Andriy Nebytov, the head of the Kyiv Oblast Police which is responsible for Bucha, confirmed that SOBR and OMON units were present in the Kyiv region, citing documents seized by his police department that show lists of members of the regiments who had arrived in the area. Because the information will be used in future criminal cases against Russia, his office was unable to provide the list to The Daily Beast, but the documents are seen in a video Nebytov recently published.
On Feb. 27, Ukrainian forces destroyed a large column of vehicles that included Kadyrovtsy on Vokzal’na Street near Bucha’s train station, which lines up with Yuschenko’s account from that same day. The column had arrived in the town from Hostomel, which lies just to the northeast of Bucha, where Hussein Mezhidov, the Chechen commander of the “Yug” battalion of the 141st Special Motorized Regiment that forms the backbone of the Kadyrovtsy, was seen in a video on Feb. 26.
According to Chambers, the most likely Chechen unit present in Bucha on Feb. 27 was the SOBR “Akhmat” group. Nevertheless, Chambers noted that the pattern of organization of Kadyrovtsy units around Kyiv makes identifying specific fighting groups who had fought on that front particularly difficult.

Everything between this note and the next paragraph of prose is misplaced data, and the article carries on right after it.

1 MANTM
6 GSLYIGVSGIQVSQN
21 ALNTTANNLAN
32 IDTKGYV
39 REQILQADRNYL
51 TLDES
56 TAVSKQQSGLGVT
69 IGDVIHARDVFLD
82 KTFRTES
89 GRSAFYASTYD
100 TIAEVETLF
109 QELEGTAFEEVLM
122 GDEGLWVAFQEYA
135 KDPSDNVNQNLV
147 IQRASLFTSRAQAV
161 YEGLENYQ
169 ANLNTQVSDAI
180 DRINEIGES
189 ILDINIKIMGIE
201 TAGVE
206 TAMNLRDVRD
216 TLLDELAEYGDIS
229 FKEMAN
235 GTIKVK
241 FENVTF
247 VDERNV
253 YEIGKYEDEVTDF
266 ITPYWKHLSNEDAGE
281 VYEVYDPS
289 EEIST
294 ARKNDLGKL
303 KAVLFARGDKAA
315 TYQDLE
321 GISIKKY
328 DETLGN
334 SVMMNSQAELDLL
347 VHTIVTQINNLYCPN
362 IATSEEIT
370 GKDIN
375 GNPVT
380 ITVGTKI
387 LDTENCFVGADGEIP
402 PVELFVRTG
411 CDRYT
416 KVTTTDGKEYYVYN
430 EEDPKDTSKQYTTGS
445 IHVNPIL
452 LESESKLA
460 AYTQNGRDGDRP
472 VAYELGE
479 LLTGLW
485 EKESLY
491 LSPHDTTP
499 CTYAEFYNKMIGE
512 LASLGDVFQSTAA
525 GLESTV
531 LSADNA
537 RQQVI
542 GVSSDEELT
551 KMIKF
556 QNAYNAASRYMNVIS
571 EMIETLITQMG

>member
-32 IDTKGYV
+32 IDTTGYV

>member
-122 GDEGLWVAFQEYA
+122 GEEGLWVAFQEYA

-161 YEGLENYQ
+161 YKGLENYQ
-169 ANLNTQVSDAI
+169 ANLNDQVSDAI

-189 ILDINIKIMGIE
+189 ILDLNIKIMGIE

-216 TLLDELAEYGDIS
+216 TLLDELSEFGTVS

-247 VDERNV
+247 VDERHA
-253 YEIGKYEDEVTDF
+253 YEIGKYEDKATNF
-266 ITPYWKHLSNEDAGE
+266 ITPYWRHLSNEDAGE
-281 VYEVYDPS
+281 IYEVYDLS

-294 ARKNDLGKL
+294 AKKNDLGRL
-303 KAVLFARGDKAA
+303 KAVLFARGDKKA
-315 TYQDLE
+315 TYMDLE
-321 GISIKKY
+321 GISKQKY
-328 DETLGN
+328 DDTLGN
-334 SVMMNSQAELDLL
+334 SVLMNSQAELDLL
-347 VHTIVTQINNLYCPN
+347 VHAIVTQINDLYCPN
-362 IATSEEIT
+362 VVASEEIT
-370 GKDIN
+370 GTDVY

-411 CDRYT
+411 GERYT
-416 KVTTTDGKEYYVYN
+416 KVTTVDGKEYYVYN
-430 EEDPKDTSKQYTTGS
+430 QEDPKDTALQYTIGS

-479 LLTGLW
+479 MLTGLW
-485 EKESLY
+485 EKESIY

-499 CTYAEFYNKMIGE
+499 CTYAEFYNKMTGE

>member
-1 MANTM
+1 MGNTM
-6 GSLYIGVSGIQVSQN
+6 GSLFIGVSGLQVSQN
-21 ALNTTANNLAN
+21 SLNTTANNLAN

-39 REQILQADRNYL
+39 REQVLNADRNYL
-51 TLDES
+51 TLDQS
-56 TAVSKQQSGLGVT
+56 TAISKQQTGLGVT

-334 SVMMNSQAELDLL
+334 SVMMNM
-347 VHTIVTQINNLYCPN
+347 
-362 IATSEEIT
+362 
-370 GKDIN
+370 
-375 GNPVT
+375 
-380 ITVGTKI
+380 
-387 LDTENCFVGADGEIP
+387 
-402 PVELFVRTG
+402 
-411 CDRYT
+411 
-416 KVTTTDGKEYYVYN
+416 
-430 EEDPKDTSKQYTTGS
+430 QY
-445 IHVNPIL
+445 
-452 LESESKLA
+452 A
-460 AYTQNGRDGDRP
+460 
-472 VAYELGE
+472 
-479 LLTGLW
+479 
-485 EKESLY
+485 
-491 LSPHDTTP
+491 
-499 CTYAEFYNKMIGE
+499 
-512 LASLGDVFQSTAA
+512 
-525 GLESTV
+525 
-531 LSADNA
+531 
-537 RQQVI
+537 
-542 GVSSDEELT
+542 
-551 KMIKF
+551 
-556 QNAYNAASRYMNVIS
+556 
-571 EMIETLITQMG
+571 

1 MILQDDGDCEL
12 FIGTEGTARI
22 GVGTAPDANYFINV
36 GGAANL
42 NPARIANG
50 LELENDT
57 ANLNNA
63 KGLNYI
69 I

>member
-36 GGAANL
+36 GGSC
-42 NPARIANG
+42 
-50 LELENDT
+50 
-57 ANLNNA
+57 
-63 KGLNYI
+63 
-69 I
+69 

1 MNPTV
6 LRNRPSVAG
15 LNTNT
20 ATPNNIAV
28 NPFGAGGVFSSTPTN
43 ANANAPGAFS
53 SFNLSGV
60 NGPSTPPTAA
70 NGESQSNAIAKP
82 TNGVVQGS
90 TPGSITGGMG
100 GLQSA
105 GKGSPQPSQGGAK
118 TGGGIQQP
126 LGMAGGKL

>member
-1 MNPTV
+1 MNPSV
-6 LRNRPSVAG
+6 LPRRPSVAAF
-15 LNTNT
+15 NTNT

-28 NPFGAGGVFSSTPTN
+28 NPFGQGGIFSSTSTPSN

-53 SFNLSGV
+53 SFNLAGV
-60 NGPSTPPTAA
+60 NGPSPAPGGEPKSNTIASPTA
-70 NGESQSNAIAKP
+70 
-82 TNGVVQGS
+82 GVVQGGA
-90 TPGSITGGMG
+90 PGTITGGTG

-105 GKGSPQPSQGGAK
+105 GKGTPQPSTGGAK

“The Kadyrovtsky do not seem to be fighting as much in delineated units, they seem to be working more in combined groups,” Chambers said. “You have a lot of commanders overlapping together, so it seems less clear how the units were actually being separated.”
Militarily and strategically, Kadyrovtsy deployed to Kyiv Oblast served several purposes—some groups were designed to be strike teams meant to assassinate Ukrainian President Zelensky and his family if they were able to make it into Kyiv, but according to Michael Kofman, the director of the Russia Studies Program at CNA, these units’ primary purpose was a broader one.
“The Chechens have a real purpose. The Russian military needs manpower,” Kofman said. He added that the Kadyrovtsy were meant to be deployed into the cities, especially into Kyiv, in order to support soldiers from the Eastern Military District, who were supposed to hold the blockade of the capital, and to fight alongside airborne units within the city limits.
“These Chechen units and these auxiliaries were therefore really important for the urban fight, because a lot of the other units they’d send were pretty low on manpower availability,” he said.
A Ukrainian serviceman looks on as workers exhume bodies from a mass grave in Bucha, north-west of Kyiv. Ukraine says it has discovered 1,222 bodies in Bucha and other towns.
AFP via Getty Images
Ultimately, none of that happened, and the Kadyrovtsy, together with other Russian units, were left to their own devices and given carte blanche to allegedly abuse and massacre the population of Bucha for weeks, as people like Yuschenko saw firsthand. Yuschenko said all his years of military service paled in comparison to his experiences in the town.
“There, you know where the frontline is, you know where threats may come from,” Yuschenko said about his time fighting in eastern Ukraine. “This was much more frightening than the Donbas. From lieutenant, to platoon commander, to deputy chief of staff, this situation was the biggest terror of my life.”